The geniuses of ancient days ! You caution'd me against their charms,

(Those authors he so oft had namid, But never gave me equal arms;

For learning, wit, and wisdom fam’d,) Your lessons found the weakest part,

Was struck with love, esteem, and awe, Aim'd at the head, but reach'd the heart."

For persons whom he never saw. Cadenus felt within him rise

Suppose Cadenus flourish'd then, Shame, disappointment, guilt, surprise.

He must adore such godlike men. He knew not how to reconcile

If one short volume could comprise Such language with her usual style :

All that was witty, learn'd, and wise, And yet her words were so express'd,

How would it be esteem'd and read, He could not hope she spoke in jest,

Although the writer long were dead! His thoughts had wholly been confin'd

If such an author were alive, To form and cultivate her mind.

How all would for his friendship strive, He hardly knew, till he was told,

And come in crowds to see his face ! Whether the nymph were young or old ;

And this she takes to be her case. Had met her in a public place,

Cadenus answers every end, Without distinguishing her face :

The book, the author, and the friend; Much less could his declining age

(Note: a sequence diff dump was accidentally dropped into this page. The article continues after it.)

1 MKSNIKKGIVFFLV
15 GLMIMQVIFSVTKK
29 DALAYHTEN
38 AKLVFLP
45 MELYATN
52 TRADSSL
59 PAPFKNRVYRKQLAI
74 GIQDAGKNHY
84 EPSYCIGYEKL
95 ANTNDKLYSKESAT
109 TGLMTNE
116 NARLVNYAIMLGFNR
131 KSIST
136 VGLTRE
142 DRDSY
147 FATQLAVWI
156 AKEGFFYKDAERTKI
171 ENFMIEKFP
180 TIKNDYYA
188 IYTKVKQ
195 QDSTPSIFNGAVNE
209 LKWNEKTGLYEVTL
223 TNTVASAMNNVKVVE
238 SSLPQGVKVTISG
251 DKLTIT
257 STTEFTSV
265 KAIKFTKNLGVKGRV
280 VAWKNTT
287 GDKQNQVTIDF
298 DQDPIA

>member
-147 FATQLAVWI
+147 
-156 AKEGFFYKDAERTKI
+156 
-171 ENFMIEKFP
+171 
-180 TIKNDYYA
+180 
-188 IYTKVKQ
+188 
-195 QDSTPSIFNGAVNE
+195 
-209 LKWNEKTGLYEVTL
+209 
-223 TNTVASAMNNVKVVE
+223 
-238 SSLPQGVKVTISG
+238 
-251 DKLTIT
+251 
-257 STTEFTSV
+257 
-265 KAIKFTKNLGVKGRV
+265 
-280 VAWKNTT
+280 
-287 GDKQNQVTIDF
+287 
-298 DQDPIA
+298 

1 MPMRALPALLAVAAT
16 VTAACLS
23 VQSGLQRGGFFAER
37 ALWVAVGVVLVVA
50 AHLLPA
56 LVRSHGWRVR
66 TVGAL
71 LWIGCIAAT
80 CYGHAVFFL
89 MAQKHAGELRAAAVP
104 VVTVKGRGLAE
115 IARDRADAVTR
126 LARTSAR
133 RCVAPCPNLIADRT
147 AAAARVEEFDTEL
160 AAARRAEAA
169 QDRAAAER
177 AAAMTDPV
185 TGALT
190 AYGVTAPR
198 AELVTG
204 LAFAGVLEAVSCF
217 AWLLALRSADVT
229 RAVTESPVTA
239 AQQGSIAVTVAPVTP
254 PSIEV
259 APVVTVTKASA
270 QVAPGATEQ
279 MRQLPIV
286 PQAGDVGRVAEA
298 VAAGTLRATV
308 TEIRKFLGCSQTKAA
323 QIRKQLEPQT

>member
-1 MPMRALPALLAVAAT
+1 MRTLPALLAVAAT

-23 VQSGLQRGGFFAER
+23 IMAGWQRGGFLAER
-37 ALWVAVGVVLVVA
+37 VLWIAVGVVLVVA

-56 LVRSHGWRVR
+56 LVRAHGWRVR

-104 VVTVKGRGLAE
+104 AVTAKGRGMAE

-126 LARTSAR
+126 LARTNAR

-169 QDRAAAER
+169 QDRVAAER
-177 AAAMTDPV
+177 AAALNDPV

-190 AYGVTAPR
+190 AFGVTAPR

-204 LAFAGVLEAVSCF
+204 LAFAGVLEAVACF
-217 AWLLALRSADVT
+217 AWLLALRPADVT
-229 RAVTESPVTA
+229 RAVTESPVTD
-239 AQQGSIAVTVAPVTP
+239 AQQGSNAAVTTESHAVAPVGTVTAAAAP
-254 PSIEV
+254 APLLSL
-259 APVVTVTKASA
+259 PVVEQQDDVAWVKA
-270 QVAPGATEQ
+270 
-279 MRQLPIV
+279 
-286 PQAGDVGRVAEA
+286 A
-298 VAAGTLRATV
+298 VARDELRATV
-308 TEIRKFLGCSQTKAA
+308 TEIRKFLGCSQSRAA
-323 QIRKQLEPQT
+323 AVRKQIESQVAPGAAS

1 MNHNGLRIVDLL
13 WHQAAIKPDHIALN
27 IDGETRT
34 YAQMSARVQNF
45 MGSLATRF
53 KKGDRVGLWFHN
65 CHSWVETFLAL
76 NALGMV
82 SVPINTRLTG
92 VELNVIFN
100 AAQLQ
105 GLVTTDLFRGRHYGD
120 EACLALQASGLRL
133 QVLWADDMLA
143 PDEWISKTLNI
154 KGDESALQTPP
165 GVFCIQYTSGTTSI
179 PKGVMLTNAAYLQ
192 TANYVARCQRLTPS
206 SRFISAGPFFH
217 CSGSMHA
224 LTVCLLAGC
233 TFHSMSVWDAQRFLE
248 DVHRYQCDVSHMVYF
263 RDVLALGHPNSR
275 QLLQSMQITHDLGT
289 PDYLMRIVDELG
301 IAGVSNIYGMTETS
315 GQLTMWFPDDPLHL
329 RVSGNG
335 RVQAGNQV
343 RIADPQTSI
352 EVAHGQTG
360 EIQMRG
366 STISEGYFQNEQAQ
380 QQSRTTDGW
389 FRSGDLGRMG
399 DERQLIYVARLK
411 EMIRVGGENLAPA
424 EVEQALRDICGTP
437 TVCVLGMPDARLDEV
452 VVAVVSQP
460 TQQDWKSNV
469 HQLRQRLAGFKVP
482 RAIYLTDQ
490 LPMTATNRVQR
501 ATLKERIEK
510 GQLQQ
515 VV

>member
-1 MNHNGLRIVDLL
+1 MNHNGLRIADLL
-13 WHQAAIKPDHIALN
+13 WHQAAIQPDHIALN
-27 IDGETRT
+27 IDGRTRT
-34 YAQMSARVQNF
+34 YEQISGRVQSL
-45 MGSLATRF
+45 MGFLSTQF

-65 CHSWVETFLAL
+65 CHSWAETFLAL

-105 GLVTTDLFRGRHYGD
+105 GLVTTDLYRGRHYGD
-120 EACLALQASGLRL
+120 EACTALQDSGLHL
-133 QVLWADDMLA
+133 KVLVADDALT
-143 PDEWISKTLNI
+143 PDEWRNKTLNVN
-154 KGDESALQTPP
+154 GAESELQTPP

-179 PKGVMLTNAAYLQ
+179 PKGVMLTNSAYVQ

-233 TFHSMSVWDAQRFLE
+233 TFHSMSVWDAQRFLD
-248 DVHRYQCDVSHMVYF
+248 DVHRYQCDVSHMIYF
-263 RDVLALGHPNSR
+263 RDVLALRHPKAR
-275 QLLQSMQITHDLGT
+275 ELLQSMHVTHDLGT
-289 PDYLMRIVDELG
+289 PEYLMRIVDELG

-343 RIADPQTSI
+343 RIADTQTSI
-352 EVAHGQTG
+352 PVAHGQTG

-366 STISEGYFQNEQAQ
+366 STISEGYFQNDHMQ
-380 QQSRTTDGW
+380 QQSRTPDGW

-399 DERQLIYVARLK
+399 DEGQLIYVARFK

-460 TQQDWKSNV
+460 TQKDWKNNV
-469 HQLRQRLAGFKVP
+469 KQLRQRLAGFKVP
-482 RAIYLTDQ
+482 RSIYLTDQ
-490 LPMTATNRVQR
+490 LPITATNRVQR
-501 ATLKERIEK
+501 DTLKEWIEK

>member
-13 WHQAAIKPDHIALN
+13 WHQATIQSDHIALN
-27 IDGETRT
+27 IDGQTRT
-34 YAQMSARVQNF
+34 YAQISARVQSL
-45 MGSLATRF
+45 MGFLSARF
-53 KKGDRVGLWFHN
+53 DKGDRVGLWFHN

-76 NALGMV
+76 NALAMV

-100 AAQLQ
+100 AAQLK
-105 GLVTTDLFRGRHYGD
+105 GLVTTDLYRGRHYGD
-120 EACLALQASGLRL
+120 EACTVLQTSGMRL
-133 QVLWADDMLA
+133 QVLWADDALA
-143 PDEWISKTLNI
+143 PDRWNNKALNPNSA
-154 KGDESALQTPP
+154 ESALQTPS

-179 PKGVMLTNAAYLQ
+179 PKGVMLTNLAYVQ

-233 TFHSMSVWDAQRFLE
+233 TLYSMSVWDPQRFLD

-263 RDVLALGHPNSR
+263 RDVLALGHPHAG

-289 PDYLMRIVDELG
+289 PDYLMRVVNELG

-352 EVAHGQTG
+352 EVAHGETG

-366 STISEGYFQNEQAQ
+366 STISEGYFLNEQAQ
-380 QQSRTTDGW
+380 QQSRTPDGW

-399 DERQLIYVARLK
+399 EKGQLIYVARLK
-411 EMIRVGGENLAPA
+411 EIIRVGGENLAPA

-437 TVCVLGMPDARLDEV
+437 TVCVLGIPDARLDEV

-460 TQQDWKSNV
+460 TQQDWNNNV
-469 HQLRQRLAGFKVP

The utmost her desires will reach, Vanessa's earliest thoughts engage;

Is but to learn what he can teach : And, if her youth indifference met,

His converse is a system fit His person must contempt beget:

Alone to fill up all her wit; Or, grant her passion be sincere,

While every passion of her mind How shall his innocence be clear?

In him is center'd and confin'd. Appearances were all so strong,

Love can with speech inspire a mute, The world must think him in the wrong;

And taught Vanessa to dispute. Would say, he made a treacherous use

This topic, never touch'd before, Of wit, to flatter and seduce :

Display'd her eloquence the more: The town would swear, he had betray'd

Her knowledge, with such pains acquir'd, By magic spells the harmless maid :

By this new passion grew inspir'd; And every beau would have his jokes,

Through this she made all objects pass, That scholars were like other folks;

Which gave a tincture o'er the mass ; And, when Platonic flights were over,

As rivers, though they bend and twine, The tutor turn'd a mortal lover!

Still to the sea their course incline; So tender of the young and fair !

Or, as philosophers, who find It show'd a true paternal care

Some favourite system to their mind, Five thousand guineas in her purse !

In every point to make it fit, The doctor might have fancied worse.

Will force all nature to submit. Hardly at length he silence broke,

Cadenus, who could ne'er suspect And faulter'd every word he spoke;

His lessons would have such effect, Interpreting her complaisance,

Or be so artfully apply'd, Just as a man sans conséquence.

Insensibly came on her side. She rallied well, he always knew :

It was an unforeseen event; Her manner now was something new ;

Things took a turn he never meant. And what she spoke was in an air